BIBLIOGRAPHY: JaffE<, Regeata, 11. 335 8qq.; J. )fi. w8t­terich, Pontiltcum Romanorum vita, ii. 850, Leipeic, 1882; P. 8cheffer‑Boichoret, Friedrich# 1. lekter Streit mil der Kurie, pp. 20 eqq., Berlin, 1888; W. Gieeebreeht, Geachichte der deutachen Kaiaerzeit, vole. iv.‑vi., Bruns­wick, 1888; J. Langen, Geachichte der rz;miachen Kirche, iv. 557 eqq., Bonn, 1893; F. Gregorovius, Hiat. of the City of Rome, iv. 809‑612, London, 1898; B. Plating, Lives of the Popes, ii. 58‑80, ib. n. d.; Bower, Popes, ii. 524‑528; Milman, Latin Christianity, iv. 439‑440.

LUCIUS, PAUL ERNST: German Protestant; b. at Ernolaheim (about 12 m. w. of Strasburg) Oct. 16, 1852; d. at Strasburg Nov. 27, 1902. He studied theology at Strasburg, Zurich, Paris, Jena, and Berlin. He was vicar at Seaenheim (1878‑79); at Strasburg (1879‑80); privat‑docent there (1880­1883); professor extraordinary (1883‑89); and professor (1889‑1902). He wrote: Die Thera­pettten and Are Stellung in der Geschichte der Aakeae (Strasburg, 1879); Der Esseniamus in seinem Ver­hiiltrtis zum Jttdenthum (1881); Die Krajtigung des Missionsainnes in der Gemeinde (1885); Zur hus­sern and innern Mission (1903); and Die Anfdnge des Heiligenkulta in der christlichen Kirche (1904).

LUCgOCg, HERBERT MORTIMER: Church of England; b. at Great Barr (9 m. s.s.w. of Litch­field), Staffordshire, July 11, 1833. He was edu­cated at Jesus College, Cambridge (B.A., 1858; M.A., 1862), and was ordered deacon in 1860 and ordained priest two years later. He was vicar of All Saints', Cambridge, in 1862‑63 and 1865‑75, rector of Gayhurst and Stoke‑Goldington in 1863­1865, and canon of Ely (of which he had been hon­orary canon in 1874‑75) in 1875‑92, besides being principal of Ely Theological College in 1876‑87. Since 1892 he has been dean of Lichfield. He was also select preacher at Cambridge in 1885, 1874‑75, 1883‑84, 1892, and 1901, examining chaplain to the bishop of Ely in 1873,87, and proctor for the dean and chapter of Ely in 1892. Theologically he be­longs to the Anglo‑Catholic school, and has written: Tables of Stone (sermons; London, 1867); After Death, the Stale of the Faithful Dead and their Re­lationship to the Living (1879); Studies in the His­tory of the Prayer Book (1881); An Appeal to the Church not to withdraw her Clergy from the Univer­sities (1882); Footprints of the Son of Man as traced by St. Mark (1884); The Bishops in the Tower, a Record of Stirring Events a, feeling the Church and Nonconformists from the Reformation to the Revolu­tion (1886); The Intermediate State between Death and Judgment (1890); The Divine Liturgy, being The Order for Holy Communion, historically, duo­trinally, and devotionally set forth (1889); John Wesley's Churchmanahip (1891); Who are Wesley's Heirs f (1892) ; History of the Church in Scotland (1893); History of Marriase, Jewish and Christian,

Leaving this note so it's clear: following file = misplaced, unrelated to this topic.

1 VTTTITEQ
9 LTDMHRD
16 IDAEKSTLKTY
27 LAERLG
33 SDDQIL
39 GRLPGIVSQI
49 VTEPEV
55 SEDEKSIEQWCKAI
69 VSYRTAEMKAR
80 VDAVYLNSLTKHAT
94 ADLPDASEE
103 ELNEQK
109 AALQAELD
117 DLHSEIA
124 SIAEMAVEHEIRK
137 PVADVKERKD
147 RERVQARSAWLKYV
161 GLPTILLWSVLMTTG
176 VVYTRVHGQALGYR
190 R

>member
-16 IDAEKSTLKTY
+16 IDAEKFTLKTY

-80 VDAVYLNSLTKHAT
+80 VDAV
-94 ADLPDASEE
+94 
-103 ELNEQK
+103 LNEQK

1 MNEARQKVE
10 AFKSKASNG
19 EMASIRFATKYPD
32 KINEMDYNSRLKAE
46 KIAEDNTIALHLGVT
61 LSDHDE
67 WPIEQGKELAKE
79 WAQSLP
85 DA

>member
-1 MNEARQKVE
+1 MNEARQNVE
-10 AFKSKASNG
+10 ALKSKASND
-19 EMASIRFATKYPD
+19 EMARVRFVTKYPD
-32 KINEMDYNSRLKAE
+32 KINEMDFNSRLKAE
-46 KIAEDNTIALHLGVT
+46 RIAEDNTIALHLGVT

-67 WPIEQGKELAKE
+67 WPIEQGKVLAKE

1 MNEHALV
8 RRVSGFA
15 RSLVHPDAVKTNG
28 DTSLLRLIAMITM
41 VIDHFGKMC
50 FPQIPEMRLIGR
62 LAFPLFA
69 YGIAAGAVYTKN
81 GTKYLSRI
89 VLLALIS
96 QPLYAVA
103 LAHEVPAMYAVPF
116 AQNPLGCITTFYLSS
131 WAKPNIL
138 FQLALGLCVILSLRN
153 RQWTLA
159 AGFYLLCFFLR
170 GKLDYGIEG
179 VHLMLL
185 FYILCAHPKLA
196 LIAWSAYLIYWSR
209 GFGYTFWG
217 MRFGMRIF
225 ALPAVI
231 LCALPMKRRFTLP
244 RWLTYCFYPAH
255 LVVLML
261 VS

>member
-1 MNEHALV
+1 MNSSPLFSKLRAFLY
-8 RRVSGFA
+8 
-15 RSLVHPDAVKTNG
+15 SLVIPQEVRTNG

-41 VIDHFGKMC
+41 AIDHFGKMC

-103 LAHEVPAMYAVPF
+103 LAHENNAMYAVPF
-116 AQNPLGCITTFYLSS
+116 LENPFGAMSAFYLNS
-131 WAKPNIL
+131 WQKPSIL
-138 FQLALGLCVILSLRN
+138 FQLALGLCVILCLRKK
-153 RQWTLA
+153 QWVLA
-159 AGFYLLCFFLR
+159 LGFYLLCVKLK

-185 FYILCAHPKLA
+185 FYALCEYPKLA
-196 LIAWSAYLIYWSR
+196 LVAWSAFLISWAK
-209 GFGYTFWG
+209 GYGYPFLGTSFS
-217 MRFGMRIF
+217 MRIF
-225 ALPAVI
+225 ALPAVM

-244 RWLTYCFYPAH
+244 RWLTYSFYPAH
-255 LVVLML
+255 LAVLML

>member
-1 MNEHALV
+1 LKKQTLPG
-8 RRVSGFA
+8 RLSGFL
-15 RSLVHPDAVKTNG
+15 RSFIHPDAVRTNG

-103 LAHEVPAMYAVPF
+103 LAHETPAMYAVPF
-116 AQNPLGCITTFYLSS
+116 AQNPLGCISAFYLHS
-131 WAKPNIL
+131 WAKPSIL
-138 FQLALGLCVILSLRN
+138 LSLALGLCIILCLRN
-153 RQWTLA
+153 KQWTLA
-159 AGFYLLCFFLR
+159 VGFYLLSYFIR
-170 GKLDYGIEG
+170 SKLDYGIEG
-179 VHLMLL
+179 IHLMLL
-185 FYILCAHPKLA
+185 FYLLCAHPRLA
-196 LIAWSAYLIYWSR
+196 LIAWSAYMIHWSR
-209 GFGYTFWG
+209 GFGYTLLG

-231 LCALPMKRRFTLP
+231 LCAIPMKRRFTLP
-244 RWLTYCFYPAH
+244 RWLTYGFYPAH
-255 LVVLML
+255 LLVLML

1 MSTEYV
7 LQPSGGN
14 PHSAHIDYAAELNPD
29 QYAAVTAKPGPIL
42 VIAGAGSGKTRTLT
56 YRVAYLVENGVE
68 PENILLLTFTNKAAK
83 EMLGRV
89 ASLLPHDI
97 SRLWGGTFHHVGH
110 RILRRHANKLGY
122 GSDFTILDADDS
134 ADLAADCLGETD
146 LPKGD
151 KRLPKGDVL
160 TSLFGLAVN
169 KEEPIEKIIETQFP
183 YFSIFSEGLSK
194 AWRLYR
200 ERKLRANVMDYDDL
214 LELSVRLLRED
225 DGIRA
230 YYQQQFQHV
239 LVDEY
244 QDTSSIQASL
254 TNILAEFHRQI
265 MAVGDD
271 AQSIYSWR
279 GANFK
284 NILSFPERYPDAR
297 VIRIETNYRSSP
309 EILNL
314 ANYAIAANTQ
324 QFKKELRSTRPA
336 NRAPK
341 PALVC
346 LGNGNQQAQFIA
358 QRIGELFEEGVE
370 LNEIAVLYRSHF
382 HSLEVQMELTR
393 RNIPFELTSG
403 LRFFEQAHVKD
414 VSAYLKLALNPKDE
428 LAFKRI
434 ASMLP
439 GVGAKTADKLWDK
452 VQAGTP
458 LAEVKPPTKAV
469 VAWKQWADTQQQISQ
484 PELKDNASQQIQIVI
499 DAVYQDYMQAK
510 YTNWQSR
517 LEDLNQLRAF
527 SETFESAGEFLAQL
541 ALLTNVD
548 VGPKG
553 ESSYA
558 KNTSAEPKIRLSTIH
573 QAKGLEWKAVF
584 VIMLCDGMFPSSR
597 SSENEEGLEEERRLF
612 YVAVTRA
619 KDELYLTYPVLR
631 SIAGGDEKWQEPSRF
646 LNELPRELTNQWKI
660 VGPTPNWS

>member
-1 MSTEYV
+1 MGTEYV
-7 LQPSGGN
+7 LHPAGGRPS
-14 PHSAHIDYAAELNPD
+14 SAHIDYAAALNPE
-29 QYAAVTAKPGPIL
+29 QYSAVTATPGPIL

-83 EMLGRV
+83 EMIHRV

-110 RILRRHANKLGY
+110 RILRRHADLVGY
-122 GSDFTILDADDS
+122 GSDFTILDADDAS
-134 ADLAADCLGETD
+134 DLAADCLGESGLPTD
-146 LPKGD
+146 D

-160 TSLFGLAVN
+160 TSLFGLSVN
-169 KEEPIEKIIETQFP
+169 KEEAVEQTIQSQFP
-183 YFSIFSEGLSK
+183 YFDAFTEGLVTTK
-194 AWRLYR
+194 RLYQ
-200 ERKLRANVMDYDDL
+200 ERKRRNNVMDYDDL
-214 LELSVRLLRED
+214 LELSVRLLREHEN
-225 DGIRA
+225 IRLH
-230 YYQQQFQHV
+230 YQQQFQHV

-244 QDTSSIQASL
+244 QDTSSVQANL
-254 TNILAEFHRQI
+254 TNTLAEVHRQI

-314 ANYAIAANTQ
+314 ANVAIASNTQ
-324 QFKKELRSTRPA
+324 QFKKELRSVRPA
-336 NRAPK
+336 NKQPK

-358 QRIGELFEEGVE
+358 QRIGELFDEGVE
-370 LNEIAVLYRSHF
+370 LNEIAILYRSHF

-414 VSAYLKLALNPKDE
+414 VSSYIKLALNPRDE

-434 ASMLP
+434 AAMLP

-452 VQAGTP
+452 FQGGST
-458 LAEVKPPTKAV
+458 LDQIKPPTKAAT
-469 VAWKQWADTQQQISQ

with especial Reference to its Indissolubility and cer­tain forbidden Degrees (1894); Footprints of the Apostles as traced by St. Luke in the Ads (2 vole., 1897); Four Qualifications for a Good Preacher (1897); The Characteristics of the Four Gospels (1900); Beautiful Life of an Ideal Priest; or, Rem­iniscences of Thomas Thelluaon Carter (1902); Life and Works of Dr. Johnson (1902); Spiritual Diffi­culties in the Bile and Prayer Book: Helps to their Solution (1905); and Eucharistic Sacrifece and Inter­cession for the Departed (1907). He has also edited Bishop J. R. Woodford's Great Commission: Twelve Addressee on the Ordinal (London, 1886) and Ser­nwna (2 vole., 1887).
LUDLOW, JAMES MEEKER: Presbyterian; b. at Elizabeth, N. J., Mar. 15, 1841. He was edu­cated at Princeton (B.A., 1861), and Princeton Theological Seminary (1864). He was then pastor of the First Presbyterian Church, Albany, N. Y. (1864‑68), Collegiate Reformed Dutch Church, New York City (1868‑77), Westminster Presby­terian Church, Brooklyn, N. Y. (1877,85), and of Munn Av•;nue Presbyterian Church, East Orange, N. J. (1886‑1909). He has written: My Saint John (New York, 1883); Concentric Chart of History (1885); Captain of the Janizaries (1886); A King of Tyre (1891); That Angelic Woman (1893); History of the Crusades (1896); Baritone's Pariah (1897); Deborah (1901); Incentives for Life (1903); Sir Raoul (1905); Jesse ben David (1907); and Judge West's Opinion, Reported by a Neighbor (1908).